Parents Call On Charter Schools To Reform Management Of Special Needs Students
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Some parents are demanding city charter schools reform how they manage and discipline their special needs students.
City Councilwoman and likely Public Advocate candidate Letitia James joined parents outside City Hall Thursday.
Frustrated parents said their kids entered charter schools expecting to be taught using programs tailored to their educational and behavioral needs, but they claim that instead of helping them learn, the schools often suspend children for behavioral problems.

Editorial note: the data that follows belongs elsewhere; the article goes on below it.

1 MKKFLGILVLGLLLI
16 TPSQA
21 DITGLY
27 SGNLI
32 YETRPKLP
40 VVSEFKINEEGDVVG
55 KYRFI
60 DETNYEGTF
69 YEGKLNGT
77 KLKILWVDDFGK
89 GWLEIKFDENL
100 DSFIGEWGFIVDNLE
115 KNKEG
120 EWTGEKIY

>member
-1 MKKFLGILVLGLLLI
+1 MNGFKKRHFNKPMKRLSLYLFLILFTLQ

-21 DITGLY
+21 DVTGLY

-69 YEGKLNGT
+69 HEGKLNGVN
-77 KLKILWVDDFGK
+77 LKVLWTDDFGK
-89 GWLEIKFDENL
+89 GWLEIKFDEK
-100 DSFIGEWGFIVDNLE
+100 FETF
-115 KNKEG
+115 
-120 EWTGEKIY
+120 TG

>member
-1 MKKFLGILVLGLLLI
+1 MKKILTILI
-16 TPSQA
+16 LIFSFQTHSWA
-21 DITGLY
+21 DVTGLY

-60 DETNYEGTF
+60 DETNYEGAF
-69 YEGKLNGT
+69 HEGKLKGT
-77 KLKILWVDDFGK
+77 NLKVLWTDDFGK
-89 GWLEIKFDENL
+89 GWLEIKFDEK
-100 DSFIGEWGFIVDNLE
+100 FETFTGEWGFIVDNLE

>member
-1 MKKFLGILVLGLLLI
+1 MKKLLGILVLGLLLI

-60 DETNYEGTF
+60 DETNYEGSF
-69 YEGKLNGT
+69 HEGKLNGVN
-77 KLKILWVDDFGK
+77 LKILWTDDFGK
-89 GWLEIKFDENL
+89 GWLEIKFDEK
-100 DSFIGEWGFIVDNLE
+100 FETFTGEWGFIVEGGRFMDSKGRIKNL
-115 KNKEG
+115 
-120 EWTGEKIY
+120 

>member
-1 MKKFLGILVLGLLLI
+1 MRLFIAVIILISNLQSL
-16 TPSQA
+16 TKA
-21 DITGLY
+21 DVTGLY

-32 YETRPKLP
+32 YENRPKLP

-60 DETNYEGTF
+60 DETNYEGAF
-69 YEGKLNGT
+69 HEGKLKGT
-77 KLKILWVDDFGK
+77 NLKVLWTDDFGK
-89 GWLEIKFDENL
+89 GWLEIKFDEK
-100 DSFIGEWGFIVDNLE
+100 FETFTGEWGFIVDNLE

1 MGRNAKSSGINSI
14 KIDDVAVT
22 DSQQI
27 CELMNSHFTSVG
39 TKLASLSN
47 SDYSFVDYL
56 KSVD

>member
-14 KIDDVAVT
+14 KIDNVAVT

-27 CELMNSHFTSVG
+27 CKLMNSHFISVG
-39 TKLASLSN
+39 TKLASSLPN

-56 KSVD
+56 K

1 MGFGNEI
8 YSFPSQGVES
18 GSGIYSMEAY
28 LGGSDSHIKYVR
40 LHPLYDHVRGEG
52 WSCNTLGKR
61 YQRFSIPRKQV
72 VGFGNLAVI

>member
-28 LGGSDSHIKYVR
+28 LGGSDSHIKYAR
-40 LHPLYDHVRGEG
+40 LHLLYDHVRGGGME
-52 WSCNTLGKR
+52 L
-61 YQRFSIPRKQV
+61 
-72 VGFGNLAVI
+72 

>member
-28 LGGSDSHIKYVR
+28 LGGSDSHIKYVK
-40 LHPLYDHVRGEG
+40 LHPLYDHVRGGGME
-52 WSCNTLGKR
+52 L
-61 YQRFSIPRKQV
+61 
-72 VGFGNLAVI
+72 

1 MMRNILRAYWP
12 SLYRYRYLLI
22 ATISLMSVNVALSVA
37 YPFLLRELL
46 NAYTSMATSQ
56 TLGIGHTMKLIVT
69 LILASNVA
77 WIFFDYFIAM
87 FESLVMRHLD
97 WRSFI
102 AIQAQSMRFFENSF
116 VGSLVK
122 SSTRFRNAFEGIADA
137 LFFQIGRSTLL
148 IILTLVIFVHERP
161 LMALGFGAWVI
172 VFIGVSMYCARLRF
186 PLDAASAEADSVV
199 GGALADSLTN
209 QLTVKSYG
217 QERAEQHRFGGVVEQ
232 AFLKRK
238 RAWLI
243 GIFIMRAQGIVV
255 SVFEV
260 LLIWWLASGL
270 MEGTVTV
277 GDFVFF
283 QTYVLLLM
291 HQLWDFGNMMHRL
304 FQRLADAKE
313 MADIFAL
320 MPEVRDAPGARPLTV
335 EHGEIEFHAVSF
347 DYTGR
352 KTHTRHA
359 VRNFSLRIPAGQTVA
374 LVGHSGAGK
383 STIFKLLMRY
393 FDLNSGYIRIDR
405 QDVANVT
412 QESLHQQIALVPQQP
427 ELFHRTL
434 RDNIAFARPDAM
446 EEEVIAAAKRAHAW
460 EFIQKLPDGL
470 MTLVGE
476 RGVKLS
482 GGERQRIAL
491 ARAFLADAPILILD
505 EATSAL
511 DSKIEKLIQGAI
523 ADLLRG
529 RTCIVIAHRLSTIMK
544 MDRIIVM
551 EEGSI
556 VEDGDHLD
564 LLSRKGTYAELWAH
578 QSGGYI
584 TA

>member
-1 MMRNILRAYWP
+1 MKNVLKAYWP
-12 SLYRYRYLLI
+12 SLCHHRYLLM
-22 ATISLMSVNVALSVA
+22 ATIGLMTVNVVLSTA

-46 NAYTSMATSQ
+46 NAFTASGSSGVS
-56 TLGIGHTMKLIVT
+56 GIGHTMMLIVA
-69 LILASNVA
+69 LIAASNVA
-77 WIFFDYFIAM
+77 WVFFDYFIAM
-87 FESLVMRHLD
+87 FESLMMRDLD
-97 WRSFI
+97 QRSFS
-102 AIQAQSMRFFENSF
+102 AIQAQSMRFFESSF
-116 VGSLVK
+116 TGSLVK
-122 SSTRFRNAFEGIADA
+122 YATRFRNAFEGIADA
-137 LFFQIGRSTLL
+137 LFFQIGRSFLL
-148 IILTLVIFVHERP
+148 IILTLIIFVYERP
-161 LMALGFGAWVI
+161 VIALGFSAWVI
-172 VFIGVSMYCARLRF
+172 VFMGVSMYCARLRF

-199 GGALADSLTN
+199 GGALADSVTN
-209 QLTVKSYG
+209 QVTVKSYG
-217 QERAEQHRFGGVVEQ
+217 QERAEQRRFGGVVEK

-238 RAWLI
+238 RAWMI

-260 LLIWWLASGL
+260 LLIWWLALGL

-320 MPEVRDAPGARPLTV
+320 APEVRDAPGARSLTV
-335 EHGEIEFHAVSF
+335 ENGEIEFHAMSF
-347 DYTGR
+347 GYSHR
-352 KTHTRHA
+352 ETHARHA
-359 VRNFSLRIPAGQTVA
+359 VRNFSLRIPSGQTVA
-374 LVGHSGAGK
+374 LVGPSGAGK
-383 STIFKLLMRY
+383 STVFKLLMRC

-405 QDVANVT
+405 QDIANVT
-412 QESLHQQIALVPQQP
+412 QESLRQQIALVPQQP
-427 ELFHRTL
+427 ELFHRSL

Several parents singled out Success Academy, including one case where a 6-year-old at a Brooklyn school was allegedly suspended 20 times.
They said the discipline makes the situation worse.
"He's had all this time out of school," said La-Tasha Williams, a parent of a child who she says was suspended 20 times from school. "After two or three days, it's really detrimental. It affects their self-esteem, their self-worth. These children are bright. They may not conceptualize everything the same way, but they should still have the opportunity to be successful."
In a statement, Success Academy called the allegations inaccurate.
"Councilmember James is exploiting a child's private struggles to advance her political ambition to become Public Advocate," the statement read.